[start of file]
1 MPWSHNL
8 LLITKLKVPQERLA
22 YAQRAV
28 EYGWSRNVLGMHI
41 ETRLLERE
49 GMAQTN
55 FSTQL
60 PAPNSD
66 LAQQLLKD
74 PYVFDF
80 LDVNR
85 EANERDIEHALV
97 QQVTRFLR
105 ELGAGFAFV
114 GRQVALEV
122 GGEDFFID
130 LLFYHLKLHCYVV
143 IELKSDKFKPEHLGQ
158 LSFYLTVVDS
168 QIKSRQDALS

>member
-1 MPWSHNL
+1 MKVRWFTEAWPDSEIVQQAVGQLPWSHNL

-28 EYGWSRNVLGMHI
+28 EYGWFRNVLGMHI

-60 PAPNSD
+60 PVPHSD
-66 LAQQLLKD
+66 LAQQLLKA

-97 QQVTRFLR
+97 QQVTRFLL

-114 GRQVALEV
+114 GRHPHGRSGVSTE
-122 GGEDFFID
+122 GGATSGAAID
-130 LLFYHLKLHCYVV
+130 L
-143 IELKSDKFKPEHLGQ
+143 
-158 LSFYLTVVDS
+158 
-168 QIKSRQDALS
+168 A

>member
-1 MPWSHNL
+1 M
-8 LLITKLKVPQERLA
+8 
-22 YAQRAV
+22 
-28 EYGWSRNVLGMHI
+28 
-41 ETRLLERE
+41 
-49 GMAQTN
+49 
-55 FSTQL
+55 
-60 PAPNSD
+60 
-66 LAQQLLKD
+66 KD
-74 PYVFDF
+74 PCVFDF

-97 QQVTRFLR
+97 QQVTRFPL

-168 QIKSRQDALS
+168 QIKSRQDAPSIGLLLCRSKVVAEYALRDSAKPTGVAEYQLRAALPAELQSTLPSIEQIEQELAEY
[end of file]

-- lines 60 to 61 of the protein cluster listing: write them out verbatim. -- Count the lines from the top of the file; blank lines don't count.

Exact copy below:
+60 
-66 LAQQLLKD